For the second week in a row, a guest conductor has offered a program of rarities plus a short piece by Dvořák. In this case, the tone poem The Wood Dove was itself a rarity, first – and last – performed by the Boston Symphony under Wilhelm Gericke in 1905. Based on a folk ballad from a collection Dvořák mined throughout his career, the tone poem tells the macabre tale of a woman who poisons her husband, then happily remarries. Her happiness is short-lived, however, once a wood dove comes to perch on her first husband’s grave. Its mournful cry acts like Poe’s tell-tale heart, eventually driving her to remorse and suicide.

Karina Canellakis conducts the Boston Symphony
© Aram Boghosian

Tanglewood Music Center conducting alumna Karina Canellakis, making her Symphony Hall debut, created an aura of hushed intensity for the opening funeral episode whose mournful Andante march recurs to dramatic effect in the concluding episode. Subdued dynamics and muted colors gave way to the bright and rhythmically animated wedding celebration. Canellakis introduced an undercurrent of hysteria to those dances, anticipating the heroine’s final, haunted disintegration. 

Skillful balancing of sections, dynamic finesse and attention to a score’s color palette are the hallmarks of Canellakis’s kinetic leadership. Held close to her body, her gestures are crisp, concise and precise. The results are sharply defined. Nicola Benedetti matched her in all respects, collaborating on a bold, fiery performance of Szymanowski’s Violin Concerto no. 2.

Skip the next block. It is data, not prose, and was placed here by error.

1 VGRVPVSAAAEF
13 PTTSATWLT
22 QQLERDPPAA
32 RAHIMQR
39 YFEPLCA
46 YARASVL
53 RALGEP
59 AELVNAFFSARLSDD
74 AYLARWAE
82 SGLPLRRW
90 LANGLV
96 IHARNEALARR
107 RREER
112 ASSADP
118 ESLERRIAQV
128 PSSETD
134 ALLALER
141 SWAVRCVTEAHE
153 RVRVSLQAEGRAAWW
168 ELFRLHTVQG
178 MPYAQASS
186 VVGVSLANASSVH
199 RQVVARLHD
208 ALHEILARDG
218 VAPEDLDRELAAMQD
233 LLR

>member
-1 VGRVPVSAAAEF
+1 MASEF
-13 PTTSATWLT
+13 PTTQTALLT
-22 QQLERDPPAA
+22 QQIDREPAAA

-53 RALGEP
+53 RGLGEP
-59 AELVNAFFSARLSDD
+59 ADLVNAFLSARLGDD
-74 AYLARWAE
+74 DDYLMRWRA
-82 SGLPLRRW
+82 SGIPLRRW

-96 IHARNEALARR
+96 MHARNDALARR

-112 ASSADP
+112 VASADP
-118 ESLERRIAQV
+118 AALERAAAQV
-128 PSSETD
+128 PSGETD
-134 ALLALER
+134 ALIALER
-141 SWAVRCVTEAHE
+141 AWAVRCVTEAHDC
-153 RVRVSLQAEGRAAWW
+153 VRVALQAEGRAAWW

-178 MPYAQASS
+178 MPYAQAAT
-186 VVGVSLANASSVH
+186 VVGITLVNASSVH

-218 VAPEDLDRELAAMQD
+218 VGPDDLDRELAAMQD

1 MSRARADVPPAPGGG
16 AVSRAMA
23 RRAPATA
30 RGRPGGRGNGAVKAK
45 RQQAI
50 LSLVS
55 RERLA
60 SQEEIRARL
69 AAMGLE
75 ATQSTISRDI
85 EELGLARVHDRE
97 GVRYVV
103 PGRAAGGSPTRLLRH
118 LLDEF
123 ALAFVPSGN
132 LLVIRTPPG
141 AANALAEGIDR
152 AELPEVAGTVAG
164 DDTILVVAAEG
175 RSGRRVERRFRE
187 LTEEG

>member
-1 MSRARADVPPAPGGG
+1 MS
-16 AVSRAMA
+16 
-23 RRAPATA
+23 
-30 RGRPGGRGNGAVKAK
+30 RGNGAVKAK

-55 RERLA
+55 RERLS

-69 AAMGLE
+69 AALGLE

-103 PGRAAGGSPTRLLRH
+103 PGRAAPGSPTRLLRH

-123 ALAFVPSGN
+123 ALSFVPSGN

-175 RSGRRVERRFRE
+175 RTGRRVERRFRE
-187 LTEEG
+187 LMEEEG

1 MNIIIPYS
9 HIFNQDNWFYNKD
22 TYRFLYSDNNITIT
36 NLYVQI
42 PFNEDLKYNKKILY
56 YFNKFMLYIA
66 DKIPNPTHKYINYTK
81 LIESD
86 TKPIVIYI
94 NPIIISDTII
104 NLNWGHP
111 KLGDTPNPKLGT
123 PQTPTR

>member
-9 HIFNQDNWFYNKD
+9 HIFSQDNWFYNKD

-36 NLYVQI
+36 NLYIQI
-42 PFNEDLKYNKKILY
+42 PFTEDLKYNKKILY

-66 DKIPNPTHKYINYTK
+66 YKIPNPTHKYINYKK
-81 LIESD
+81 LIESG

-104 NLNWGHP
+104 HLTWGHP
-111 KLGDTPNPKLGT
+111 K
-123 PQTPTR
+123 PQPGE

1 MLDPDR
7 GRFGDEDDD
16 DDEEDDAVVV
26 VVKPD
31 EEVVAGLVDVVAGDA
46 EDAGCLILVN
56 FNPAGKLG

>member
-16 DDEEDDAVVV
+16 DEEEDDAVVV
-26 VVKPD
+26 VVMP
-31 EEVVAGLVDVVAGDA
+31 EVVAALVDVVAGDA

Though the concerto flows without interruption, there are four distinct episodes bridged by a cadenza (composed by the violinist Pawel Kohański who commissioned it). The first two form an extended theme and variations; the second an energetic rondo. Benedetti varied the color and inflection of each variation in the first part, creating a choir of moods and voices, sometimes seconding sometimes contradicting the orchestra, then tore through the spiky cadenza with its vertiginous series of multiple stops as if it were a simple warm-up exercise.The second half was bright, nimble and celebratory. The clarity of the dialogue between soloist and orchestra undoubtedly benefitted from the fact that Canellakis and Benedetti have performed the concerto together several times before. What they achieved here could easily convince someone familiar with the piece that they were hearing it for the first time.

Nicola Benedetti, Karina Canellakis and the Boston Symphony
© Aram Boghosian

When he was merely twelve, Witold Lutosławski heard a performance of Szymanowski’s Third Symphony which left a lasting impression. Like his predecessor, he would take Polish folk traditions as his inspiration. That style culminated in his 1954 Concerto for Orchestra. Subsequent works would be much more experimental and atonal.

The concerto opens to a steady drumbeat as portentous as the one in Brahms’ First Symphony. As with the Szymanowski, the structure is conversational and built on dramatic contrasts, This time, though, the various sections are afforded the opportunity to shine as soloist in sharply delineated, often wild episodes, deftly piloted by Canellakis. The third and final movement with its succession of highly charged musical forms – passacaglia, toccata, chorale – shorn of their Baroque restraint was breathtaking in this respect, its virtuosity infused with a tension which became almost unbearable until it was finally released. Facing a score which requires a lion tamer to really succeed, Canellakis once again impressed with her poise and command.

Cameras and microphones were in the hall suggesting this program might be released in some form to the general public. If it is, be sure to seek it out. You won’t be disappointed.

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